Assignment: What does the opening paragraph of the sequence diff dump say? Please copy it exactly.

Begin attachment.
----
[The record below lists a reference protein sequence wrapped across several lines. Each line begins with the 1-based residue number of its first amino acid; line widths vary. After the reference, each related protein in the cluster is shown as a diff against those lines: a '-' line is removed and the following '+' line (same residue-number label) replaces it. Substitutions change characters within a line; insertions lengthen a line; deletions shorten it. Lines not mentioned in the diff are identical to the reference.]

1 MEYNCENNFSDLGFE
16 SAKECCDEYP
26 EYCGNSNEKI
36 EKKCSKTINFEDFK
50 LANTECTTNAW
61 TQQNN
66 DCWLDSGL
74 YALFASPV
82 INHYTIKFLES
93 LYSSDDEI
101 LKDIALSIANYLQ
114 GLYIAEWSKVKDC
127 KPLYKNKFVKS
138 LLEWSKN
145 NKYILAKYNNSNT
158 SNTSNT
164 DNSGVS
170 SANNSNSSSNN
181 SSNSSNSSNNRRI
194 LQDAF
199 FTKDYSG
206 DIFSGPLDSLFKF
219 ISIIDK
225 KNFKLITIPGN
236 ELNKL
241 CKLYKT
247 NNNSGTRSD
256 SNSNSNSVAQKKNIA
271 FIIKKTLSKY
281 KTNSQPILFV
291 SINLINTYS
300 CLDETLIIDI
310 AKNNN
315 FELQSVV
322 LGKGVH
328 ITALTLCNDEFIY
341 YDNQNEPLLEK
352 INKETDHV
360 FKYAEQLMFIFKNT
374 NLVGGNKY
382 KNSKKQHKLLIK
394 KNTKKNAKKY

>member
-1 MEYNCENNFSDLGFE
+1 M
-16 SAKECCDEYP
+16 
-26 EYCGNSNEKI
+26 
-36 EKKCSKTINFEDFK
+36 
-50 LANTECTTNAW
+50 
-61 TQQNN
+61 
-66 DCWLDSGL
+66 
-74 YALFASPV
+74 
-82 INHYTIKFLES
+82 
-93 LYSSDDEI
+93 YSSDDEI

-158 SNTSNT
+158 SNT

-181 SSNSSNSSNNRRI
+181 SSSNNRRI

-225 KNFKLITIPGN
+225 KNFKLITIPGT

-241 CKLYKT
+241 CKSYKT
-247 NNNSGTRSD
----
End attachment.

[The record below lists a reference protein sequence wrapped across several lines. Each line begins with the 1-based residue number of its first amino acid; line widths vary. After the reference, each related protein in the cluster is shown as a diff against those lines: a '-' line is removed and the following '+' line (same residue-number label) replaces it. Substitutions change characters within a line; insertions lengthen a line; deletions shorten it. Lines not mentioned in the diff are identical to the reference.]